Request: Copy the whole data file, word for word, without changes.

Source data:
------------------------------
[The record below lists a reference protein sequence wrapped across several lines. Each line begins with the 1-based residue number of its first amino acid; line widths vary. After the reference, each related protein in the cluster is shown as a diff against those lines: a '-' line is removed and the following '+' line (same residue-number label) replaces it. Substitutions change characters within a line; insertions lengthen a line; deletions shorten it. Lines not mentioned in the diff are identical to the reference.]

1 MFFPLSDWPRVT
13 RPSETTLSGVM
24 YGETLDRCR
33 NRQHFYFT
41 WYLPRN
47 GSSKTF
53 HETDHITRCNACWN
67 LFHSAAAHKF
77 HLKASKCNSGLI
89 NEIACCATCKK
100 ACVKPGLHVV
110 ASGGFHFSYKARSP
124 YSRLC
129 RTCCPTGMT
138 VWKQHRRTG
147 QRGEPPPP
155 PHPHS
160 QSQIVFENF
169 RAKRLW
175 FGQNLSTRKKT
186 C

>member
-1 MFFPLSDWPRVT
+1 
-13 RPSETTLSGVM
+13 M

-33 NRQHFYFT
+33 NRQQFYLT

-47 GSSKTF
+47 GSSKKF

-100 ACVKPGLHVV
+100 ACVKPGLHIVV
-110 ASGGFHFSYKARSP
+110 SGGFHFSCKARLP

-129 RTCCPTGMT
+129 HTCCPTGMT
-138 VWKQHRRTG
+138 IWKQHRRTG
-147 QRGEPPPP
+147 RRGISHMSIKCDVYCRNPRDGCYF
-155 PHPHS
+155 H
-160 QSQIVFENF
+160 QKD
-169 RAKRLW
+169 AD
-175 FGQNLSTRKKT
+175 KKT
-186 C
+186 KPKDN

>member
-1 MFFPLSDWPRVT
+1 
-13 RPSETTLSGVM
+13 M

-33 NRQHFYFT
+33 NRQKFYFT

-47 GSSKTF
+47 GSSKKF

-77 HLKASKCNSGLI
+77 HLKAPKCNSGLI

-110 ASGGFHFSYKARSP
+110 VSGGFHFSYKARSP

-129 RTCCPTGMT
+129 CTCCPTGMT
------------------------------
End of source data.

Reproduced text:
[The record below lists a reference protein sequence wrapped across several lines. Each line begins with the 1-based residue number of its first amino acid; line widths vary. After the reference, each related protein in the cluster is shown as a diff against those lines: a '-' line is removed and the following '+' line (same residue-number label) replaces it. Substitutions change characters within a line; insertions lengthen a line; deletions shorten it. Lines not mentioned in the diff are identical to the reference.]

1 MFFPLSDWPRVT
13 RPSETTLSGVM
24 YGETLDRCR
33 NRQHFYFT
41 WYLPRN
47 GSSKTF
53 HETDHITRCNACWN
67 LFHSAAAHKF
77 HLKASKCNSGLI
89 NEIACCATCKK
100 ACVKPGLHVV
110 ASGGFHFSYKARSP
124 YSRLC
129 RTCCPTGMT
138 VWKQHRRTG
147 QRGEPPPP
155 PHPHS
160 QSQIVFENF
169 RAKRLW
175 FGQNLSTRKKT
186 C

>member
-1 MFFPLSDWPRVT
+1 
-13 RPSETTLSGVM
+13 M

-33 NRQHFYFT
+33 NRQQFYLT

-47 GSSKTF
+47 GSSKKF

-100 ACVKPGLHVV
+100 ACVKPGLHIVV
-110 ASGGFHFSYKARSP
+110 SGGFHFSCKARLP

-129 RTCCPTGMT
+129 HTCCPTGMT
-138 VWKQHRRTG
+138 IWKQHRRTG
-147 QRGEPPPP
+147 RRGISHMSIKCDVYCRNPRDGCYF
-155 PHPHS
+155 H
-160 QSQIVFENF
+160 QKD
-169 RAKRLW
+169 AD
-175 FGQNLSTRKKT
+175 KKT
-186 C
+186 KPKDN

>member
-1 MFFPLSDWPRVT
+1 
-13 RPSETTLSGVM
+13 M

-33 NRQHFYFT
+33 NRQKFYFT

-47 GSSKTF
+47 GSSKKF

-77 HLKASKCNSGLI
+77 HLKAPKCNSGLI

-110 ASGGFHFSYKARSP
+110 VSGGFHFSYKARSP

-129 RTCCPTGMT
+129 CTCCPTGMT